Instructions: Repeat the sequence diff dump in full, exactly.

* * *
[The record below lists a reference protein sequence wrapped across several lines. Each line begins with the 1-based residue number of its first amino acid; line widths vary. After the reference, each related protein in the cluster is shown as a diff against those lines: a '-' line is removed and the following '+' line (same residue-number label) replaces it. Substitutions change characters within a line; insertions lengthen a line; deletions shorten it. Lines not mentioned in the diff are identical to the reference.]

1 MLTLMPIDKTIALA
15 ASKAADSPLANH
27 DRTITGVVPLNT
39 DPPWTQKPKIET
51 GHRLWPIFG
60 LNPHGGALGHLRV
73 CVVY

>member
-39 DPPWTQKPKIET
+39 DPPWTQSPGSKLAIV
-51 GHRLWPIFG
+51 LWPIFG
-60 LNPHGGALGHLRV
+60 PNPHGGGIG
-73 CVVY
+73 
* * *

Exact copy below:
[The record below lists a reference protein sequence wrapped across several lines. Each line begins with the 1-based residue number of its first amino acid; line widths vary. After the reference, each related protein in the cluster is shown as a diff against those lines: a '-' line is removed and the following '+' line (same residue-number label) replaces it. Substitutions change characters within a line; insertions lengthen a line; deletions shorten it. Lines not mentioned in the diff are identical to the reference.]

1 MLTLMPIDKTIALA
15 ASKAADSPLANH
27 DRTITGVVPLNT
39 DPPWTQKPKIET
51 GHRLWPIFG
60 LNPHGGALGHLRV
73 CVVY

>member
-39 DPPWTQKPKIET
+39 DPPWTQSPGSKLAIV
-51 GHRLWPIFG
+51 LWPIFG
-60 LNPHGGALGHLRV
+60 PNPHGGGIG
-73 CVVY
+73 